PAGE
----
Does God answer Job’s charges?

In all that God says in his speeches (Job 38, 39, 40, 41), he makes no reference to Job’s troubles, or even to the reason why Job was suffering. The book of Job deals with the perplexing question of why there is evil and suffering in the world. Some have argued that the presence of evil proves that God cannot be all-powerful and all-loving at the same time. If God is all-loving, they say, then it’s clear he does not have the power to suppress evil. On the other hand, they say, if God is all-powerful and yet allows evil to run rampant, he cannot be all-loving.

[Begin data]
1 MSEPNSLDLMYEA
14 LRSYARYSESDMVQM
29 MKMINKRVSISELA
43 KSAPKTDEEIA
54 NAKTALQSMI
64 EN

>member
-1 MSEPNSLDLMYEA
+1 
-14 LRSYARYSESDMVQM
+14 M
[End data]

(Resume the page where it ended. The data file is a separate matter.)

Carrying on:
In these divine speeches, God demonstrates that he is all-powerful and all-loving, and leaves the paradox unresolved. He never really answers Job’s charges. But neither does God reverse his original assessment that Job is blameless. In the end, God stands by Job and rebukes his friends, leaving their sentence in the hands of the man they had been accusing. Job then prayed for them after they offered the sacrifices God required and God accepted Job’s prayer. God finally gave Job a degree of vindication, but only after he no longer demanded it.

Published by Intentional Faith

Devoted to a Faith that Thinks

%d bloggers like this: